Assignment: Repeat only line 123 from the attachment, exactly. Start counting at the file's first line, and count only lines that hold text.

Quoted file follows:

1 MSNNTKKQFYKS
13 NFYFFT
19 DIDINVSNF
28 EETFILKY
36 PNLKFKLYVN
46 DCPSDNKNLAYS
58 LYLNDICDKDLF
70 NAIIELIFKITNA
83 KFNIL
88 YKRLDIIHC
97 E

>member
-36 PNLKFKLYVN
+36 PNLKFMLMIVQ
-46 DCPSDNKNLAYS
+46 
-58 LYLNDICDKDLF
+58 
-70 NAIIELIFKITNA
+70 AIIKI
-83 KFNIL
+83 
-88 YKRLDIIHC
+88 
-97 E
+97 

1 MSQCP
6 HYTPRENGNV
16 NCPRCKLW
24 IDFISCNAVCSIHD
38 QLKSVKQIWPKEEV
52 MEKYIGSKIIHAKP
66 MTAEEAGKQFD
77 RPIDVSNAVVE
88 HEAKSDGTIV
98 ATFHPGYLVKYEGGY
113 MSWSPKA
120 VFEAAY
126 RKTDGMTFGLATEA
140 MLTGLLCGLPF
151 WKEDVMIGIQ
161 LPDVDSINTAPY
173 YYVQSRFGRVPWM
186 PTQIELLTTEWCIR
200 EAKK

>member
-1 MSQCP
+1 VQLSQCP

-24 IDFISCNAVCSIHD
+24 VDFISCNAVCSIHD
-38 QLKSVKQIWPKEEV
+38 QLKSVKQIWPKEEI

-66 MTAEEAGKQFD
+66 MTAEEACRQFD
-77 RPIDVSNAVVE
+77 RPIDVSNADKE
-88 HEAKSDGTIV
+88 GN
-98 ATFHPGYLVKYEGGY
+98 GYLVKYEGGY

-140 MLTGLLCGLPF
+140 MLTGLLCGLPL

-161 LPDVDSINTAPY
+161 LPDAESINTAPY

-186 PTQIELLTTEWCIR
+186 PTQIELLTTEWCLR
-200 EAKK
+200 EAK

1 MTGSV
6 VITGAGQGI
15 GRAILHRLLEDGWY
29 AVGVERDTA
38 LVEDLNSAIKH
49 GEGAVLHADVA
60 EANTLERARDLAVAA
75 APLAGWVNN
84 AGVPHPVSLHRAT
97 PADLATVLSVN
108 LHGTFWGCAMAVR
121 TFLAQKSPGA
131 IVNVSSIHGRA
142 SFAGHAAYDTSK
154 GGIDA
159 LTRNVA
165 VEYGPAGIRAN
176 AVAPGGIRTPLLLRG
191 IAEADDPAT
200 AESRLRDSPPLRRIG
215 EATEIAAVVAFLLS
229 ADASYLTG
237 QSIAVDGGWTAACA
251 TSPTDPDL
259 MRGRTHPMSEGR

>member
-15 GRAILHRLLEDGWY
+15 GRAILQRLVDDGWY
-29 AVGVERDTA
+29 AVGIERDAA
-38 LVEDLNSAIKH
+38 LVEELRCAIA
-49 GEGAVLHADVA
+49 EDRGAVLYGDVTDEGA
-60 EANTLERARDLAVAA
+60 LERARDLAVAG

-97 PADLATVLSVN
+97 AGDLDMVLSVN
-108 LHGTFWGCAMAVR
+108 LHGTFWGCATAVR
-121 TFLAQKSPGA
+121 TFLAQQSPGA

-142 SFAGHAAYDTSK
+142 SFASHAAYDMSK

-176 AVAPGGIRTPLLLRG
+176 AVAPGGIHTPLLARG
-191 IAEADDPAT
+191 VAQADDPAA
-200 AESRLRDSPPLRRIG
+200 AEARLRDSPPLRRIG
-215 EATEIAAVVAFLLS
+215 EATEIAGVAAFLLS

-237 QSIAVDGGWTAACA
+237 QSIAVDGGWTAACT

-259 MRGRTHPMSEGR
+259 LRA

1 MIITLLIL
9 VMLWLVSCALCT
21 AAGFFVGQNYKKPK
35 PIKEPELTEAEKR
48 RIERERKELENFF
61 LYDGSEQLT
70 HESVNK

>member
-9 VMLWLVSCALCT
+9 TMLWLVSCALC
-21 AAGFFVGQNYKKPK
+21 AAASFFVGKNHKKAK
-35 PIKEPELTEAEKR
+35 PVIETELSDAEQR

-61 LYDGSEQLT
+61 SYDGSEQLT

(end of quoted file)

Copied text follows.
-259 MRGRTHPMSEGR